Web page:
1863: R. P. Douglas to Allen K. Rohrer

How R. P. Douglas might have looked
How R. P. Douglas might have looked

This rodent-nibbled letter was written by a Union soldier from Beaufort, South Carolina. He has mistakenly datelined the letter 26 March 1861 but I feel certain it should be later as this date is even prior to the fall of Fort Sumter. Beaufort was first occupied by Union troops in late March 1862 and only then by Rhode Island troops. The soldier mentions the near completion of a new wharf at Beaufort. That event, and the reference to elapsed time since the union occupation, suggests the date should be March 1863.

The soldier signed his name “R. P. Douglas” and he wrote the letter to his “friend,” Allen K. Rohrer (1845-1864), the son of Benjamin Rohrer (1821-1909) and Sarah McFarland (1826-1916). [Allen would later enlist in Company E, 169th Ohio Volunteer Infantry in May 1864 and die while garrisoned at Fort Ethan Allen, Virginia on 6 August 1864.] Allen grew up in Baughman Township, Wayne County, Ohio. My assumption while transcribing this letter was that R. P. was a boyhood friend of Allen’s from Baughman Township. And indeed, there is a Robert Douglas (b. 1841) in that township in the 1850 and 1860 census though he is living with other families and may have been an orphan. Unfortunately, however, there is no Robert Douglas appearing in Ohio Infantry units assigned to duty in Beaufort at that time. The only Ohio regiment I can find having spent some time in Beaufort in March 1863 was the 67th Ohio.

Clearly the author of the letter knew the Rohrer family intimately as he asks to be remembered to Allen’s parents and younger siblings — Joseph Rohrer (1850-1877) and Lucy P. Rohrer (b. 1856). There is an outside possibility that R. P. was a cousin who resided back East and belonged to a regiment from some state other than Ohio but cousins usually addressed each other as such and not as “friend.”


Beaufort, South Carolina
March 26th 1863

Dear Friend,

I am now seated to a few lines in answer to a letter received a long time ago. I am a little ashamed to own it but never the less it is time. I hope you will look over my neglect and remember the circumstances I am in.

I am seated in my tent alone with a cracker box for a stand. Four loaves of bread are before me having just been brought in by the commissary. Scattered over the floor are several Secesh books, late papers, and at my right hand stand a jar [that] once contained five lbs. of butter but is now empty. Bad for us.

Gen. David G. Hunter
Gen. David G. Hunter

The company are out on brigade drill. I have a sore leg and can not go on drill. The past two weeks I have been out at the ferry on guard. I had a very pleasant time and the change agreed with me. I saw the rebels and had some talk with them, but I did not like the company. I returned the compliment but without success. They asked if we had any “whis” and that they would trade tobacco for some. I tried to find out what regiment they belonged to but could receive no answer. At the close of our conversation, I asked three cheers for the Union.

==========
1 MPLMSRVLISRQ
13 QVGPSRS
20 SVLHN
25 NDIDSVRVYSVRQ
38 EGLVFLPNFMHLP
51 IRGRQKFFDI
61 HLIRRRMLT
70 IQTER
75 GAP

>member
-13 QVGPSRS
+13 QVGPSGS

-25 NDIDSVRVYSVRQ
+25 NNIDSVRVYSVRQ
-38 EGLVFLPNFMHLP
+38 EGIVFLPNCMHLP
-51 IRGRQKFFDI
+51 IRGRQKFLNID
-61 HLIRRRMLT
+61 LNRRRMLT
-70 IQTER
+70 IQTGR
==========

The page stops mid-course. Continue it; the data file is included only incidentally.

We returned to our camp last Monday. There is a report here that General [David G.] Hunter is coming here with 80,000 men to take command of this division of the army. We hope it is so. Then there will be something done. We are eager waiting for the word, “March.” The health of the troops here is good.

Beaufort looks quite different from what it did when Secesh owned it. Civilization seems to follow our army. The government is building a large wharf which is nearly finished.

The negroes are improving some in their dress. They can earn their own money and food by free labor. The plantations are being cultivated and suppose there will be as much raised as heretofore.

Discussion of New Wharf
Discussion of New Wharf

The weather is mild for the most part but we have had some wet nights to stand on guard. Last week we received oil cloth blankets from the state which will add to our comfort in wet weather. My health is pretty good and I hope I may yet live to see you all again.

I have plenty to eat and wear and our duty is not hard so that I have a pretty good time.

I give my best respects to you all — father, mother, Joseph, Lucy, and yourself, and accept this as from your friend, — R. P. Douglas

Please write again.

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